Racism is so deeply engrained in our history that white students on the Mizzou campus today don’t even recognize it. The very campus they walk on was more than likely built on the backs of blacks in 1839, before slavery was abolished.

Missouri was one of the last states to abolish slavery. Our rivalry with the University of Kansas actually stems from the Missouri Compromise and the Kansas Nebraska Act, where Kansas was declared a free state and Missouri was declared a slave state.

Last night, as I scrolled through Twitter and Yik Yak, I saw so many of my white peers and alumni claim getting called a racial slur was no big deal.

They said former UM System President Tim Wolfe’s lack of reaction to racist incidents on campus was not enough reason for him to lose his job.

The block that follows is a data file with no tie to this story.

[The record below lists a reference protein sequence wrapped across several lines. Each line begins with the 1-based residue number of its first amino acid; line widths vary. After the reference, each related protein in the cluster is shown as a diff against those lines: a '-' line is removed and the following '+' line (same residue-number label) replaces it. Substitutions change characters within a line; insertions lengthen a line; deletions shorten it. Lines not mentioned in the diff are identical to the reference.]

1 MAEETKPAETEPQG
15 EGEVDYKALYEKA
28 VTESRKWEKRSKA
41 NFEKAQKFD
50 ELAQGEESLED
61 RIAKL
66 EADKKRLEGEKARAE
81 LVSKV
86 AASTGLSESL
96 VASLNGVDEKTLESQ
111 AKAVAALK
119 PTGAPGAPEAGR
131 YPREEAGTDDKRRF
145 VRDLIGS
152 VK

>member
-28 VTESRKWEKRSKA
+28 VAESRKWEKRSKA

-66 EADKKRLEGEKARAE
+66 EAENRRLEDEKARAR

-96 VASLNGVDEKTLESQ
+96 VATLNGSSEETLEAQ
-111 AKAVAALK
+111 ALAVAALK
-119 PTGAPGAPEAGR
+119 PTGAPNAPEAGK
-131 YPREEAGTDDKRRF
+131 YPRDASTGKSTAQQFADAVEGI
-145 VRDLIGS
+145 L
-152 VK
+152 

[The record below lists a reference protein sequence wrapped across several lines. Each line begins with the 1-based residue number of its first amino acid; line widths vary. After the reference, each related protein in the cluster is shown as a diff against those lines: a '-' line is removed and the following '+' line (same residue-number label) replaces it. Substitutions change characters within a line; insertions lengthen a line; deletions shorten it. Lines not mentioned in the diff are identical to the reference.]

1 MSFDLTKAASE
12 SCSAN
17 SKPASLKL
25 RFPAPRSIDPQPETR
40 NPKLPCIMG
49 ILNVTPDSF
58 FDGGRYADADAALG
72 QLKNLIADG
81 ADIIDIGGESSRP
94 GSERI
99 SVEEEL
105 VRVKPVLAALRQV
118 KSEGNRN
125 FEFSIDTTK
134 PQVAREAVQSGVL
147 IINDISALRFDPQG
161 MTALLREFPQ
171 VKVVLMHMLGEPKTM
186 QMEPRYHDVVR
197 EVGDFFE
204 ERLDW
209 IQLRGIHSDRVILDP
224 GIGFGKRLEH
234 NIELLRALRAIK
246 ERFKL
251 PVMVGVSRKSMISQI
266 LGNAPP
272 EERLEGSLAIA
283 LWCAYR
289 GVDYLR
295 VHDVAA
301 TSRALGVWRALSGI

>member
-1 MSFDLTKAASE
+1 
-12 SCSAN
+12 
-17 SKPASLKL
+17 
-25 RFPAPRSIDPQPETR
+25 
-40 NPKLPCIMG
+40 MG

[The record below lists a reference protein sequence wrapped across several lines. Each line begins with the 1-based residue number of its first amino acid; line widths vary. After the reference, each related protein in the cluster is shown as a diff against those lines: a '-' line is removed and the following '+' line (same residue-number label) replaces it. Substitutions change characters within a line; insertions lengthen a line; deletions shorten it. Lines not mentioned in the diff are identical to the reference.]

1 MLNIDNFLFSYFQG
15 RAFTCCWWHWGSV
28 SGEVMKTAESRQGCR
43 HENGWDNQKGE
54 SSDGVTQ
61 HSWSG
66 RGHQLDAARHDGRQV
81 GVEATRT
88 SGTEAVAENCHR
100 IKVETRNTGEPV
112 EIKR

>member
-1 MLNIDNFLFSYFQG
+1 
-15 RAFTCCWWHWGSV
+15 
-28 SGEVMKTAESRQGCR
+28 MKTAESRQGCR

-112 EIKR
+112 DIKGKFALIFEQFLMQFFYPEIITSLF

But they just don’t get it.

What Concerned Student 1950 is fighting for is bigger than one man’s removal from office. It’s bigger than the football team boycotting practice and a game that could have cost Mizzou a million dollars.

It’s even bigger than Hunter Park, who is the student believed to have posted the threats to Yik Yak last night.

Systemic racism is the issue here.

It is why Mizzou put out a tweet saying there was no real threat to campus, even though hundreds of students had seen and heard threats on campus in the time it took the university to craft the misinformed tweet.

It’s why it took four hours for the police to release Park’s name out of fear for his life, as if black lives aren’t under attack every day on campus.

It’s why the University of Missouri can get away with having only 3 percent of its faculty be black, when the black student population is more than double that.